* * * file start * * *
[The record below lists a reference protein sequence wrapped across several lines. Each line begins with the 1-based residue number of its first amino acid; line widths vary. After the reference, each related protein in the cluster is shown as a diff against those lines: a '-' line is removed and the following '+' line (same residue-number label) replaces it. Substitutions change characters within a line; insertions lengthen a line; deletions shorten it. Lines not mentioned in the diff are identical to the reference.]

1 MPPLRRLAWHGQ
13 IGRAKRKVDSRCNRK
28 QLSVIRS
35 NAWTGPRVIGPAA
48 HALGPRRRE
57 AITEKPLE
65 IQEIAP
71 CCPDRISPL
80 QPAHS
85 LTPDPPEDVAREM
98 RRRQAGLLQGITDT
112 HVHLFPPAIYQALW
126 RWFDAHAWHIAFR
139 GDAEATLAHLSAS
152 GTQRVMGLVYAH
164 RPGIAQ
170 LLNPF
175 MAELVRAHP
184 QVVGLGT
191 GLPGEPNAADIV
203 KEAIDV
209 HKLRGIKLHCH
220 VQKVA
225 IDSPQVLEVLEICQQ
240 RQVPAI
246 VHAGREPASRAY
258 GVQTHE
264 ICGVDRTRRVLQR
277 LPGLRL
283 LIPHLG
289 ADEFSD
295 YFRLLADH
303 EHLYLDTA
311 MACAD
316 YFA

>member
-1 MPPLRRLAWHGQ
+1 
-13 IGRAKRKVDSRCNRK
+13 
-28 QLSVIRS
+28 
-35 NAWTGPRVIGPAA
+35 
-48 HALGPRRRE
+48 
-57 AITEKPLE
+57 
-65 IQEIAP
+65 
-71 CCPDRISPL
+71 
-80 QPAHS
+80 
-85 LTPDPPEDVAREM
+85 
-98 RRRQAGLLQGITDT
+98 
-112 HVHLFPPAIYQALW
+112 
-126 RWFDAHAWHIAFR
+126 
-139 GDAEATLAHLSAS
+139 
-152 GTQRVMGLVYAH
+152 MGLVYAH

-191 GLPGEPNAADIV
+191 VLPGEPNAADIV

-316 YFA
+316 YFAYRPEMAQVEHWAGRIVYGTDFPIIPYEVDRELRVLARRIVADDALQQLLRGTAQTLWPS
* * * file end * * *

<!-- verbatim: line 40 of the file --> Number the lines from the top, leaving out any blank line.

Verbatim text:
-13 IGRAKRKVDSRCNRK